A marathon a day on the Penine Way!

Later in August I’ve set myself the challenge of walking the 267 miles of the Penine Way in just 10 days to raise money for the Dolly Parton Imagination Library. That means I’ll be walking more than a marathon every day- which really will be a serious challenge. I have no idea whether I’ll be able to do the whole of the challenge, but it’s all for a great cause. Getting children reading at an early age is important, and the Dolly Parton Imagination Library makes that possible for many children in Nottingham.

The scheme provides a free book in the post every month for the first year of a child’s life. The scheme is currently running in 9 of the 20 wards in the city, but we’d like to make it available across the city.

I hope you’ll consider sponsoring me for this great cause. I will be posting throughout the challenge to keep you updated on my progress…I fully expect to be dead on my feet at the end of each day.

I’m hoping to raise £2670 – that’s the equivalent of £10 for each mile I walk. All donations will go towards helping more Nottingham children to benefit from the Imagination Library. Any support you can give is really appreciated:
• Just £2 pays for a child to get a new book
• £25 pays for a child to get a new book each month for a year
• £125 pays for a child to get a new book every month from birth until their fifth birthday

You can sign up to support me here:


Thanks in advance for anything you’re able to give to spur me on and support Nottingham’s children!

About the Dolly Parton Imagination Library
In 1995 Dolly Parton launched the Imagination Library in Sevier County, Tennessee. Her vision was to get children to fall in love with reading by giving them a specially selected free book each month from birth until their fifth birthday. By 2000 the scheme was so popular it was rolled out to different communities across the US.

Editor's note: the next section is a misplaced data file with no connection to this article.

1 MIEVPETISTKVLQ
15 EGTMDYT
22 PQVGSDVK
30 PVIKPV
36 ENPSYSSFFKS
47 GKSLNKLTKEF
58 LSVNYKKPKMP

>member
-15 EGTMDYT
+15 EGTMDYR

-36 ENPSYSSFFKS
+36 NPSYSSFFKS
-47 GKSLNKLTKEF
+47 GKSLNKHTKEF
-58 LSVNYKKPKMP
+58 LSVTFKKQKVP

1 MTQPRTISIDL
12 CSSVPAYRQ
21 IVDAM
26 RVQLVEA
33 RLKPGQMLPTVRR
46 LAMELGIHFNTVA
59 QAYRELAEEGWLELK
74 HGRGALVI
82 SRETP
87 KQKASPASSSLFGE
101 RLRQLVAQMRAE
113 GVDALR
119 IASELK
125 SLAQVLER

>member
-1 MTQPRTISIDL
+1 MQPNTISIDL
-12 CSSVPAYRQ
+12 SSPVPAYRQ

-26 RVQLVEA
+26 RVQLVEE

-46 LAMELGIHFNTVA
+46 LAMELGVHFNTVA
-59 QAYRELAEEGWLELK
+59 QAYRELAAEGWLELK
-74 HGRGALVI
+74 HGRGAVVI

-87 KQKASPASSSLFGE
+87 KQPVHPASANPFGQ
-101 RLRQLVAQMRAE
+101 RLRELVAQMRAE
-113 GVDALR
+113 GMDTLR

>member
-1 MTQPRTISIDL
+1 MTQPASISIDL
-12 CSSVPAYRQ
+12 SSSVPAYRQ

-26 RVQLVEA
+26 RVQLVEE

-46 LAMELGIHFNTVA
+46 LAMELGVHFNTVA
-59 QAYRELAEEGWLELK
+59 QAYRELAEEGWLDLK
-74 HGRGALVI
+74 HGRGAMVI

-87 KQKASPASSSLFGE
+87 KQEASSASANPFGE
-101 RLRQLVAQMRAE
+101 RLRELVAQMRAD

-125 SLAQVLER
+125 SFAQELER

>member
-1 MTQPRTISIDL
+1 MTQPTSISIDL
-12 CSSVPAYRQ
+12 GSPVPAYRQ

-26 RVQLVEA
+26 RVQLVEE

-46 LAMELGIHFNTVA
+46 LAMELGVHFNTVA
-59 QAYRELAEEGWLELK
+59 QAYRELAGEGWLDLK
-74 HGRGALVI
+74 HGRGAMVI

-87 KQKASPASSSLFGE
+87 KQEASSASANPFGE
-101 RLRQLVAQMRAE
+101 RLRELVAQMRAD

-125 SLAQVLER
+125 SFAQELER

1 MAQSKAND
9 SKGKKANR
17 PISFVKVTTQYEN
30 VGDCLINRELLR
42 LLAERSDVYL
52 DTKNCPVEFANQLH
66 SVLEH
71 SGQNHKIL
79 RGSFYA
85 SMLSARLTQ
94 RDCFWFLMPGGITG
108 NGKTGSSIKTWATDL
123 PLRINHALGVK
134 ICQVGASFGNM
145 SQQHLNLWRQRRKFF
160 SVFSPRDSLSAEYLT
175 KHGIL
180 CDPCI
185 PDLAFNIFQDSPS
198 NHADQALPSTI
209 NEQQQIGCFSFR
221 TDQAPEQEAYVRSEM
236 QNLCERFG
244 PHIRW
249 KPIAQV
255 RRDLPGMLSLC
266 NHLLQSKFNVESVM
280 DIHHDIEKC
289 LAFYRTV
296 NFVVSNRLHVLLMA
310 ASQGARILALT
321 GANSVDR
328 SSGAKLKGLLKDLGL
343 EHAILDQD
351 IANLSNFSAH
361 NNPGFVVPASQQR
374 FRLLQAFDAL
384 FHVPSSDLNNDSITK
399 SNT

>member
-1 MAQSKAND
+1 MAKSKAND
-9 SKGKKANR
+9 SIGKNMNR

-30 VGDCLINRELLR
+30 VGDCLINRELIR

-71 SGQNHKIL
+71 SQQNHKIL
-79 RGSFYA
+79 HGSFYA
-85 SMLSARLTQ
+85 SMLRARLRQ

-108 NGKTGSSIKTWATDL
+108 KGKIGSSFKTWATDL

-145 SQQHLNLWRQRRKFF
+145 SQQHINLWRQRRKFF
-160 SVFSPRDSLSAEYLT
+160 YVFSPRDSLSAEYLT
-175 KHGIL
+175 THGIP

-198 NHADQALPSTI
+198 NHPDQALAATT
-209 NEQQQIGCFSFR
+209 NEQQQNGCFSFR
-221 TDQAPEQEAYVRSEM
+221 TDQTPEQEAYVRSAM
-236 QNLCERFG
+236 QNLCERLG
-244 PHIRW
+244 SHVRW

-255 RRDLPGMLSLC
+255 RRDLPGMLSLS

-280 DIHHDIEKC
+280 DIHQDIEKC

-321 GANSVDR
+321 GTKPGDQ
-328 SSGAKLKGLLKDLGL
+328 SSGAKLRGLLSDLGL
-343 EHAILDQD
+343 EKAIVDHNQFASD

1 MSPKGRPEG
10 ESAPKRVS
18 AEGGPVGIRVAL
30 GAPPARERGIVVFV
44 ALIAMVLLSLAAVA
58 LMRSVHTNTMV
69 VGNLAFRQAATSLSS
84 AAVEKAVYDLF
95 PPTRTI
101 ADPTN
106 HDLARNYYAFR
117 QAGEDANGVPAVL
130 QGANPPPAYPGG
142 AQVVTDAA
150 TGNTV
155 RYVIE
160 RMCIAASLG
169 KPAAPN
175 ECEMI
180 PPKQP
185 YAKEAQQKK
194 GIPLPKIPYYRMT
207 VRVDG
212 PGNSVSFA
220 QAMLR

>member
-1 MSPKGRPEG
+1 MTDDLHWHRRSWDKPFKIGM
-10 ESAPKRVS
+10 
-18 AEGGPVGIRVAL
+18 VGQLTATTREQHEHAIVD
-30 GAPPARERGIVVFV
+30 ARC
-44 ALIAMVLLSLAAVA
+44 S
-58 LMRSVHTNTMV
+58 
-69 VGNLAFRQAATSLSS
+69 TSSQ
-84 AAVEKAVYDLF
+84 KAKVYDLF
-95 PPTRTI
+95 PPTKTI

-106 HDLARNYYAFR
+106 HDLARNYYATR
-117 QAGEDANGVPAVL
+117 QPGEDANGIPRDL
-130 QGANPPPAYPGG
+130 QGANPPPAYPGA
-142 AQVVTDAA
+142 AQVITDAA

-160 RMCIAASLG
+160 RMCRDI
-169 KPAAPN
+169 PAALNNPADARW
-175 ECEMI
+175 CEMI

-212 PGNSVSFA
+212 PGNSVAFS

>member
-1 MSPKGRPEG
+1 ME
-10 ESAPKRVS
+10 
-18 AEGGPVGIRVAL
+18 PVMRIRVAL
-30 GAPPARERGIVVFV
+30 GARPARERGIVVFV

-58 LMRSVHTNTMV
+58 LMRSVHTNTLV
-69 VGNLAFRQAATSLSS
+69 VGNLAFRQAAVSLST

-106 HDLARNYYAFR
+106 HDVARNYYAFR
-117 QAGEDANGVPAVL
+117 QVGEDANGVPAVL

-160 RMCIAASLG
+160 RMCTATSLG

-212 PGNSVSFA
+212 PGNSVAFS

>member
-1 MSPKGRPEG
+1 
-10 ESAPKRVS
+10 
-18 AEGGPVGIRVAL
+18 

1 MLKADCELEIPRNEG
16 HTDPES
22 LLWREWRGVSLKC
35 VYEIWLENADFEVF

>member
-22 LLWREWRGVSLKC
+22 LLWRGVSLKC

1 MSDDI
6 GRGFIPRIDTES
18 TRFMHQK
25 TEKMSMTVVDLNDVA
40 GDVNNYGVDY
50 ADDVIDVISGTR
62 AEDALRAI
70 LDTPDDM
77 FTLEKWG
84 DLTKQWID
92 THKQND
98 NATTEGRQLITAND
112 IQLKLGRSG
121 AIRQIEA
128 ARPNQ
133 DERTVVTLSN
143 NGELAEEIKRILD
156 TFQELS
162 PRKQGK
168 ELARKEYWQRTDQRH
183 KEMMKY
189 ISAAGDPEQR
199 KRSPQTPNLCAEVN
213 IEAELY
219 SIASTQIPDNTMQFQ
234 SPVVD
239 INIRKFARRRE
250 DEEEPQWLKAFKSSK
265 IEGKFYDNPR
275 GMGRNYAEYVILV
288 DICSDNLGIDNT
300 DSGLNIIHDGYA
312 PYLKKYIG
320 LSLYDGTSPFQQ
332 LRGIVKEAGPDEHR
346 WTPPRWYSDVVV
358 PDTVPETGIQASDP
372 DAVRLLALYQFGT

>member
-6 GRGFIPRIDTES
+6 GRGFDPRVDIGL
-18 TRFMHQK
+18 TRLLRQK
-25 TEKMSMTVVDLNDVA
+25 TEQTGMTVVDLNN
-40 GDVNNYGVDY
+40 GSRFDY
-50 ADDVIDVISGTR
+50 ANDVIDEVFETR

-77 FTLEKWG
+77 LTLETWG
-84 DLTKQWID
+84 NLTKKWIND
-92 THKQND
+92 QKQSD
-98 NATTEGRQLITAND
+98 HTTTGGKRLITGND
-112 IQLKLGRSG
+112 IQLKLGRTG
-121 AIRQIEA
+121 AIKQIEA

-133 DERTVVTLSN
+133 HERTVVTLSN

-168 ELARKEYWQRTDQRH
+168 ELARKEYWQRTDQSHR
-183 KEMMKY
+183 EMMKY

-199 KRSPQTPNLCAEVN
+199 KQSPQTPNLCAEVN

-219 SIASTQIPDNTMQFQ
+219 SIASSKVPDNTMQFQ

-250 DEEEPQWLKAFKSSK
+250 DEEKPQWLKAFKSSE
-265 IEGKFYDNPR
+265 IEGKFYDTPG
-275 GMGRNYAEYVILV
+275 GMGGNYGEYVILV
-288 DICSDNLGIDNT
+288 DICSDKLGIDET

The Nottingham story – The vision of the Imagination Library was first sparked in Nottingham in 2009 by Cheryl Mitchell, a Teaching Assistant at Fernwood Infant School, Wollaton. Cheryl campaigned to raise funds and encouraged people to support the charity.

Momentum gathered when the Rotary Club of Nottingham worked with Nottingham City Council to set up the Imagination Library in the Nottingham neighbourhood of Bilborough. Nottingham City Council’s Children’s Centres were enrolled to administer the scheme and Health Visitors promoted the scheme to parents.

The scheme is now running successfully in nine of the city’s 20 wards. The scheme is currently supported by the Rotary Club of Nottingham, Small Steps Big Changes and Castle Cavendish. It currently has more than 4,000 Nottingham children signed up and has delivered more than 100,000 books since 2009.

Children’s literacy in Nottingham
In Nottingham children can start school with reading skills 14% behind the national average. The Imagination Library is proven to change this. Children who get these monthly books are 28.8% more likely to be ready for school by their fifth birthday.

The Imagination Library ignites a love of books and helps children to develop early literacy skills such as listening, concentrating, talking about new ideas and using their imaginations. These are all skills children need in order to be ready to start school at age five. Ultimately the data shows that children who start school with these skills are more likely to leave school with better grades at age 16.